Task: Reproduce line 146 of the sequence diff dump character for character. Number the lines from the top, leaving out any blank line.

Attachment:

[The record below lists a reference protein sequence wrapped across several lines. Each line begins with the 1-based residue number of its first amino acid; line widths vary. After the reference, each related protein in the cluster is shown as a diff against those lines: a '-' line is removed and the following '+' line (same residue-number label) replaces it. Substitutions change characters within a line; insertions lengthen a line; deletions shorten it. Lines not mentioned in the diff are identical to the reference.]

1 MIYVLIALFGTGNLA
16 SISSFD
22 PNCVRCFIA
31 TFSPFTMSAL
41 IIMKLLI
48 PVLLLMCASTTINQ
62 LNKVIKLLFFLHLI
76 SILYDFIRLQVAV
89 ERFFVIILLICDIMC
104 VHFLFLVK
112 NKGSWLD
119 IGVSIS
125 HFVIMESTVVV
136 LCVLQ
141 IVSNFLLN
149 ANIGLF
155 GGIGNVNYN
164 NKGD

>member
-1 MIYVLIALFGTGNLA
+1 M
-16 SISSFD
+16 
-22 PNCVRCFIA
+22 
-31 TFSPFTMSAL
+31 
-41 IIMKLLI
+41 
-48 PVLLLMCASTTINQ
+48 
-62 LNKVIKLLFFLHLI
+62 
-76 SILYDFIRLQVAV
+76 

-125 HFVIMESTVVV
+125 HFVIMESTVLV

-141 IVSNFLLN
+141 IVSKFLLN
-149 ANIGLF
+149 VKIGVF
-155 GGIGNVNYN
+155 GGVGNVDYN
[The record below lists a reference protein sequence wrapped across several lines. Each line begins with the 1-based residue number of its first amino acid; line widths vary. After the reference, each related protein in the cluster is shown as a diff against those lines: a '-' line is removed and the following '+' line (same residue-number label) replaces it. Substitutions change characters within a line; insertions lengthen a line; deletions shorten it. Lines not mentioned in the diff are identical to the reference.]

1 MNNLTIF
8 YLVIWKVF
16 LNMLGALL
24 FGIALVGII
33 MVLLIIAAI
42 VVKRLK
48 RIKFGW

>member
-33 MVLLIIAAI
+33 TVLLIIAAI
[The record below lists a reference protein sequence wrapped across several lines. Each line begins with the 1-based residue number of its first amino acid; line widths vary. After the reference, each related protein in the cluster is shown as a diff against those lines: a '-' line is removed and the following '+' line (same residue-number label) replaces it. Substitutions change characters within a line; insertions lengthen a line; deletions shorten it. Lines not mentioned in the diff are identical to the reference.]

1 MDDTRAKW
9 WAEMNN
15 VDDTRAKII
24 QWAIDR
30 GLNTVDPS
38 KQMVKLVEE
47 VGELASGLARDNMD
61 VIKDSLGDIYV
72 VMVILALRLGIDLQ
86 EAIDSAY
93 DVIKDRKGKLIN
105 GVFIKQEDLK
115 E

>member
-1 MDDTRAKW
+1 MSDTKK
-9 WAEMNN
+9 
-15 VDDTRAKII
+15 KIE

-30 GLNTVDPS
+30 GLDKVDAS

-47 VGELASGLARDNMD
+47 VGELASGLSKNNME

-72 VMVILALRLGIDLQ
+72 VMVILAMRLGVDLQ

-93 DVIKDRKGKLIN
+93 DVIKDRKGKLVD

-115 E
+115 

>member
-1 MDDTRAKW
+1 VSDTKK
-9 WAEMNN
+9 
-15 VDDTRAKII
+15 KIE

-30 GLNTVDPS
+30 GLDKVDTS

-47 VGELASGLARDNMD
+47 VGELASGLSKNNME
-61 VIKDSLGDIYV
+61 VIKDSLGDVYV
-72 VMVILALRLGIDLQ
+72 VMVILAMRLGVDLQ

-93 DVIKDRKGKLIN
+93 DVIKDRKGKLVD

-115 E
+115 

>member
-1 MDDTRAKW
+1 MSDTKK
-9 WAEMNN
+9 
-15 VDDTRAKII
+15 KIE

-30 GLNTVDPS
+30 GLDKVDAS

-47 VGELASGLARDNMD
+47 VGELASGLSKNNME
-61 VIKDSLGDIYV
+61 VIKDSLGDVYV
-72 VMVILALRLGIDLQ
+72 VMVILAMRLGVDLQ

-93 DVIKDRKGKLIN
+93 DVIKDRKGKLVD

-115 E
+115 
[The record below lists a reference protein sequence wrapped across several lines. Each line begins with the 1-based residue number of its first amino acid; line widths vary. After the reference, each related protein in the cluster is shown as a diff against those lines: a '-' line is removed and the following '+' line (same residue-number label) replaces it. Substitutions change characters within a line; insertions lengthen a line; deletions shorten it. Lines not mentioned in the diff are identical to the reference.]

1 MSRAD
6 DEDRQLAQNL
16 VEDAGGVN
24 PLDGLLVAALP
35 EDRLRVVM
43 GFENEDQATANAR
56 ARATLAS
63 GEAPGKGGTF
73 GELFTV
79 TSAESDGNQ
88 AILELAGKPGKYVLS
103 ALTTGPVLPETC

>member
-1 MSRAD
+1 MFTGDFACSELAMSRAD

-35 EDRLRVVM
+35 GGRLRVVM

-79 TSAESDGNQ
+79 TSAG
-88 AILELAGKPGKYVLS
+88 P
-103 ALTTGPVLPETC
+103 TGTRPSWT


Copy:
+88 P